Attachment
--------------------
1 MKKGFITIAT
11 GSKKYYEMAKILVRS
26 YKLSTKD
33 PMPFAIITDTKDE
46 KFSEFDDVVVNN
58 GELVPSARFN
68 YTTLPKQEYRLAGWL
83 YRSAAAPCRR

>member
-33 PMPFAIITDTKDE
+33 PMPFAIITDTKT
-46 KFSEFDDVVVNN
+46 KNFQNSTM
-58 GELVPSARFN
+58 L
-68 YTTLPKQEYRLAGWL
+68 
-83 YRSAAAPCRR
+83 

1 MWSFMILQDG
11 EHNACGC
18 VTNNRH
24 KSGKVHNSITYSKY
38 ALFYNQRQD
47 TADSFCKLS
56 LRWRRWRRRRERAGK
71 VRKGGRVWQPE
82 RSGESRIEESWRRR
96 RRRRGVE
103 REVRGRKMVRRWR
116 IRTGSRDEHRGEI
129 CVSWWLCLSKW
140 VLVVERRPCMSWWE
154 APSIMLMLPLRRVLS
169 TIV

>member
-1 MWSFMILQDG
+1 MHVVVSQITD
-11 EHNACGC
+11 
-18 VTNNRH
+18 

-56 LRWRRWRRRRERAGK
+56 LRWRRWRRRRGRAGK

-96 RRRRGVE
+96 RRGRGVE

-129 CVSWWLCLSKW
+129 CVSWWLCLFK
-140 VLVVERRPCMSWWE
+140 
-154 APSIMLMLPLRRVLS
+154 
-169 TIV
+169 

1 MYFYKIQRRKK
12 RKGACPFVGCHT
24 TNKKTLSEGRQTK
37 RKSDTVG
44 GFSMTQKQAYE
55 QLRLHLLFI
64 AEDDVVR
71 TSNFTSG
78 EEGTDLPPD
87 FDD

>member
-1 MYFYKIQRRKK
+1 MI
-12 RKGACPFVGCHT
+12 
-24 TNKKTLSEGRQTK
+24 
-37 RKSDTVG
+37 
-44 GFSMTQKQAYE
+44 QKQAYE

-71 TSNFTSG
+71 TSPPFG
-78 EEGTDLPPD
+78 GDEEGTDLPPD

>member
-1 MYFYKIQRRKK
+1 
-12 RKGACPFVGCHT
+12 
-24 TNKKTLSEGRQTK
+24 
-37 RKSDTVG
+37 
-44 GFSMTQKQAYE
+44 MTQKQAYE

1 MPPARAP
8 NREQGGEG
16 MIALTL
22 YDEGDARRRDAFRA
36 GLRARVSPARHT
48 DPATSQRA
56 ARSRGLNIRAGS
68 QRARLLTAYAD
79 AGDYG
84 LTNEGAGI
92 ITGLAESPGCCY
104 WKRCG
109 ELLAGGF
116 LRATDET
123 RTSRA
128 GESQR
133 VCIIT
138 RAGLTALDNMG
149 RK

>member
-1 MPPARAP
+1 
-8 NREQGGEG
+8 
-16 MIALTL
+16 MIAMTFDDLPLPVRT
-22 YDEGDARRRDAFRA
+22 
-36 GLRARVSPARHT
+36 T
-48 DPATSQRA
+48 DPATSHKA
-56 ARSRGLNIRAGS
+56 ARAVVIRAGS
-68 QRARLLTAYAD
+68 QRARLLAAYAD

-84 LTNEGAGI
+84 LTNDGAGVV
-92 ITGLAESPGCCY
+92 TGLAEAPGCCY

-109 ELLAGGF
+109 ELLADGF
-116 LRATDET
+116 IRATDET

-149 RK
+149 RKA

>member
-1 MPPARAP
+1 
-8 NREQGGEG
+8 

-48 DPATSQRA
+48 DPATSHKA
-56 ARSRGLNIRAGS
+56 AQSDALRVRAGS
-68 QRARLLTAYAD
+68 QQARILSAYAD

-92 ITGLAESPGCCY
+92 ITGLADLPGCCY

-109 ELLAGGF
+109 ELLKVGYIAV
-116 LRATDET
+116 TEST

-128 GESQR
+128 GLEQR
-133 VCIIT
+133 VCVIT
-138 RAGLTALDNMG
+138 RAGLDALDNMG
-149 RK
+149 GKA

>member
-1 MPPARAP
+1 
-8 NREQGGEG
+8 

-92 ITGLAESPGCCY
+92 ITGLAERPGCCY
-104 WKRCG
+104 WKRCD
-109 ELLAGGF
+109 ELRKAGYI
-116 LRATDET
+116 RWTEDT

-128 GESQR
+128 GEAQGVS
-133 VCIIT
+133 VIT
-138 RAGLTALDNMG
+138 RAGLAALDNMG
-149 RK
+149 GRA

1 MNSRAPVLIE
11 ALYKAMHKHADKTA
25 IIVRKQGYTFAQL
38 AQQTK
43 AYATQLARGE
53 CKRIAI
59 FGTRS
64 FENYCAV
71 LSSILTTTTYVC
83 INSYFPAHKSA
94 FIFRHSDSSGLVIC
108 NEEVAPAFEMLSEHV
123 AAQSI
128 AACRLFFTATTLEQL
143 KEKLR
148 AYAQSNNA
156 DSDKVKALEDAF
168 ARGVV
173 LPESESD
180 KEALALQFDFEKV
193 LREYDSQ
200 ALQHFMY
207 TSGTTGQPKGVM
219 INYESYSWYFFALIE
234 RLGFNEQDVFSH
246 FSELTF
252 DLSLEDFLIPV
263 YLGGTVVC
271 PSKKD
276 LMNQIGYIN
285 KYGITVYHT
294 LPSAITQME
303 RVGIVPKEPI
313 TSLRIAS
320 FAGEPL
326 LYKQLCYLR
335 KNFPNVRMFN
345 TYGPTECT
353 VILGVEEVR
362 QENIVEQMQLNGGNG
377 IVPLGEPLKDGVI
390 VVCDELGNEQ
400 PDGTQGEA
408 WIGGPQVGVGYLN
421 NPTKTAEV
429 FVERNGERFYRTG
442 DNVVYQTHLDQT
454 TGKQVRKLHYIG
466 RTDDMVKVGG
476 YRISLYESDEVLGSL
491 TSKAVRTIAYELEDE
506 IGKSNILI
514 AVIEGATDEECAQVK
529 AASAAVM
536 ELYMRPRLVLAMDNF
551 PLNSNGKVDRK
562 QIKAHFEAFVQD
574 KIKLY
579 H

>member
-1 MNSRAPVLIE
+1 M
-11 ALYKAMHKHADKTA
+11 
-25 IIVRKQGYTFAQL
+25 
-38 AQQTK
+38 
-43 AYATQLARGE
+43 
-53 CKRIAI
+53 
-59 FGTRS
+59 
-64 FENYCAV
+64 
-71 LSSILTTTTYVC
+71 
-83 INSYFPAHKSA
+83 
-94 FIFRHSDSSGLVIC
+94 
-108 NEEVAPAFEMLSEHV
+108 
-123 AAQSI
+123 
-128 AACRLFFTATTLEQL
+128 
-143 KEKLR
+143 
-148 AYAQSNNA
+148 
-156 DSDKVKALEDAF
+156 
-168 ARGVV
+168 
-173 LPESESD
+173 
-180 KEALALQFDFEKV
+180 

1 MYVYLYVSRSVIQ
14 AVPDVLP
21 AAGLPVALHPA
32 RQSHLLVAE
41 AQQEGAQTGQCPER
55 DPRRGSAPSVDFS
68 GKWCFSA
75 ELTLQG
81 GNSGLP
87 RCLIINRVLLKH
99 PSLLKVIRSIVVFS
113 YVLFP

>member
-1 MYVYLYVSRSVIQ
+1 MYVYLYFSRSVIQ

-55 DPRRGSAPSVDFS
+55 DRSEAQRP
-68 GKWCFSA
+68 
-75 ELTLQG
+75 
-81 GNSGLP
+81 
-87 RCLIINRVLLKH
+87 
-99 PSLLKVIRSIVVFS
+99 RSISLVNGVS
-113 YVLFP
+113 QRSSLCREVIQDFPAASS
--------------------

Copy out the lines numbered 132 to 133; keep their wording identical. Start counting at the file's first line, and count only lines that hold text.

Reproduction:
+109 ELLADGF
-116 LRATDET